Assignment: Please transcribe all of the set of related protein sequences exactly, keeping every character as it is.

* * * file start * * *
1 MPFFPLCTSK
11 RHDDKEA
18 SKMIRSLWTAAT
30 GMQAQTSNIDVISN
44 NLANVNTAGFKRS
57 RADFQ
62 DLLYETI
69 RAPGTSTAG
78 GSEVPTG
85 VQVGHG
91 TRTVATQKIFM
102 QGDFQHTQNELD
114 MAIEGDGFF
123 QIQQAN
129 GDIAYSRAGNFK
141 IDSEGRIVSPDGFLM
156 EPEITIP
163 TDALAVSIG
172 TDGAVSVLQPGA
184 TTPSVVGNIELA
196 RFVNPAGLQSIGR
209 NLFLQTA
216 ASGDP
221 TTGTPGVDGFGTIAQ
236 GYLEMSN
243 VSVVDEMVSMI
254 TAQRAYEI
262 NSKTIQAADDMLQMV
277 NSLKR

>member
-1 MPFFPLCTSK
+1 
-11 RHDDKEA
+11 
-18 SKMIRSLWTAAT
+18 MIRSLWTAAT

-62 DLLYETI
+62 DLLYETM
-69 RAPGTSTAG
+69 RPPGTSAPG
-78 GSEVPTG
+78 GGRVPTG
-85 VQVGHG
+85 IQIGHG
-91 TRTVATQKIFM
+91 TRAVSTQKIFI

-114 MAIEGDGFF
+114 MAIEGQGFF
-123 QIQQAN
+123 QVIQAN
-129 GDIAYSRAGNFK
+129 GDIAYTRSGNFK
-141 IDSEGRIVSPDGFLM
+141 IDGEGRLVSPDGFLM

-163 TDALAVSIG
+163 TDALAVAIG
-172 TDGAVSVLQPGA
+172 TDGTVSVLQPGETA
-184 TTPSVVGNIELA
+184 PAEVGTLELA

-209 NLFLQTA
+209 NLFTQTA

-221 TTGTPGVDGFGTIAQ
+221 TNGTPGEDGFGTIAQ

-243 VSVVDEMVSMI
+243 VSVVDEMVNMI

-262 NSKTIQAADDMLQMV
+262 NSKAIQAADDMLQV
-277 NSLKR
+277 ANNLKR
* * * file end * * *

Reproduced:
1 MPFFPLCTSK
11 RHDDKEA
18 SKMIRSLWTAAT
30 GMQAQTSNIDVISN
44 NLANVNTAGFKRS
57 RADFQ
62 DLLYETI
69 RAPGTSTAG
78 GSEVPTG
85 VQVGHG
91 TRTVATQKIFM
102 QGDFQHTQNELD
114 MAIEGDGFF
123 QIQQAN
129 GDIAYSRAGNFK
141 IDSEGRIVSPDGFLM
156 EPEITIP
163 TDALAVSIG
172 TDGAVSVLQPGA
184 TTPSVVGNIELA
196 RFVNPAGLQSIGR
209 NLFLQTA
216 ASGDP
221 TTGTPGVDGFGTIAQ
236 GYLEMSN
243 VSVVDEMVSMI
254 TAQRAYEI
262 NSKTIQAADDMLQMV
277 NSLKR

>member
-1 MPFFPLCTSK
+1 
-11 RHDDKEA
+11 
-18 SKMIRSLWTAAT
+18 MIRSLWTAAT

-62 DLLYETI
+62 DLLYETM
-69 RAPGTSTAG
+69 RPPGTSAPG
-78 GSEVPTG
+78 GGRVPTG
-85 VQVGHG
+85 IQIGHG
-91 TRTVATQKIFM
+91 TRAVSTQKIFI

-114 MAIEGDGFF
+114 MAIEGQGFF
-123 QIQQAN
+123 QVIQAN
-129 GDIAYSRAGNFK
+129 GDIAYTRSGNFK
-141 IDSEGRIVSPDGFLM
+141 IDGEGRLVSPDGFLM

-163 TDALAVSIG
+163 TDALAVAIG
-172 TDGAVSVLQPGA
+172 TDGTVSVLQPGETA
-184 TTPSVVGNIELA
+184 PAEVGTLELA

-209 NLFLQTA
+209 NLFTQTA

-221 TTGTPGVDGFGTIAQ
+221 TNGTPGEDGFGTIAQ

-243 VSVVDEMVSMI
+243 VSVVDEMVNMI

-262 NSKTIQAADDMLQMV
+262 NSKAIQAADDMLQV
-277 NSLKR
+277 ANNLKR